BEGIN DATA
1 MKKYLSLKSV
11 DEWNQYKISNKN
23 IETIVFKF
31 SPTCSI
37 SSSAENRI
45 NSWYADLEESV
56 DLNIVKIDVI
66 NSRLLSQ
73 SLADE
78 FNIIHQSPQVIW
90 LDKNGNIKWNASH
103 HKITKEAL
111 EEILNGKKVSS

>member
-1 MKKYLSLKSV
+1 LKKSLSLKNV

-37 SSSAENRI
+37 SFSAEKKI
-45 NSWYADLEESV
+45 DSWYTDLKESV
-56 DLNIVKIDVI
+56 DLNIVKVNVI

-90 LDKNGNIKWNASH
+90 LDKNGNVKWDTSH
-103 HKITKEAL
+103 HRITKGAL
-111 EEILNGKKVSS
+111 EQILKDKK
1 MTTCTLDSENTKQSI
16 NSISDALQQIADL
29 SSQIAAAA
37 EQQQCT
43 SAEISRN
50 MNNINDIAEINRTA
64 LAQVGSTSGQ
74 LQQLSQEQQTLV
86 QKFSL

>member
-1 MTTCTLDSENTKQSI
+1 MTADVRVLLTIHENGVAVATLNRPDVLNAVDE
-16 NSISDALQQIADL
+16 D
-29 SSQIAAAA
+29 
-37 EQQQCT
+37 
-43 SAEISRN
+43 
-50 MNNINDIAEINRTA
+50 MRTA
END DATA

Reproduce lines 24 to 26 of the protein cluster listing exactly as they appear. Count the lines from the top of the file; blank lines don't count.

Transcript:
+90 LDKNGNVKWDTSH
-103 HKITKEAL
+103 HRITKGAL